1887
Volume 22, Issue 1
  • ISSN 1387-6740
  • E-ISSN: 1569-9935
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Abstract

As narrative therapists and researchers we are interested in how conversations invite co-authoring and co-editing possibilities to develop self-narratives preferred by our partners in dialogue. ‘Problem saturated stories’ acquire their dominance and self-defining plausibility through unquestioned personal and cultural conversations. Questions and responsive dialogues, however, can invite consideration and elaboration of previously implausible plotlines and discourses pertaining to self-narratives. Accordingly, we report on processes and outcomes from research conversations with volunteers who self-identified as having been sexually abused, and who joined Sarah in co-authoring and co-editing ‘small stories’ of healthy intimacy after the abuse.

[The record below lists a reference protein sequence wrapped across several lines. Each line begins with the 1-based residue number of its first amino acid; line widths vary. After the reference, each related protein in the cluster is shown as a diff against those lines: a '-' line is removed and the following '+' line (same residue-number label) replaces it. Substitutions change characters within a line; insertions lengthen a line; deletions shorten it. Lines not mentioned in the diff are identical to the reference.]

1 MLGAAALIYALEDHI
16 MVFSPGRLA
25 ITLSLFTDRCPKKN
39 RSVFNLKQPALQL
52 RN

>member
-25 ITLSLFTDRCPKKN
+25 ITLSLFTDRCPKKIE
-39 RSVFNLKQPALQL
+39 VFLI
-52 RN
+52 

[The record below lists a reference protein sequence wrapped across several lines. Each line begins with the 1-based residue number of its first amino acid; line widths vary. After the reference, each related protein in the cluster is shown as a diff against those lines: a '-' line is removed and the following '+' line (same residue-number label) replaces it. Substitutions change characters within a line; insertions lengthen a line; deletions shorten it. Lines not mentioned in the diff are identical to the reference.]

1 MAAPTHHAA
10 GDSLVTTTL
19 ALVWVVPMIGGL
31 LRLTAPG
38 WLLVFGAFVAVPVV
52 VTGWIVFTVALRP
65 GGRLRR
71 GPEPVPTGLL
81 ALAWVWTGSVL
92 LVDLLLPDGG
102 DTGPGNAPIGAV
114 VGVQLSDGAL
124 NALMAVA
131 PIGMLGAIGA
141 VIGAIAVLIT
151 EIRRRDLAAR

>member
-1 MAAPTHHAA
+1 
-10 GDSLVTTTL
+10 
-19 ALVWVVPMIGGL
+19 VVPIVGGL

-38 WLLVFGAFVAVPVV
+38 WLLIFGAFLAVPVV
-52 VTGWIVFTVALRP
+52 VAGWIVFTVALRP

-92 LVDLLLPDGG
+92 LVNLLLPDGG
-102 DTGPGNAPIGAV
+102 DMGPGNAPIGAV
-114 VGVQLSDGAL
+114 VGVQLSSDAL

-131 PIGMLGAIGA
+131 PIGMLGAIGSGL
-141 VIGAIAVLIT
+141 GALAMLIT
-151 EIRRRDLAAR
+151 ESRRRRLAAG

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/content/journals/10.1075/ni.22.1.13str
2012-01-01
2018-09-23
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References

http://instance.metastore.ingenta.com/content/journals/10.1075/ni.22.1.13str
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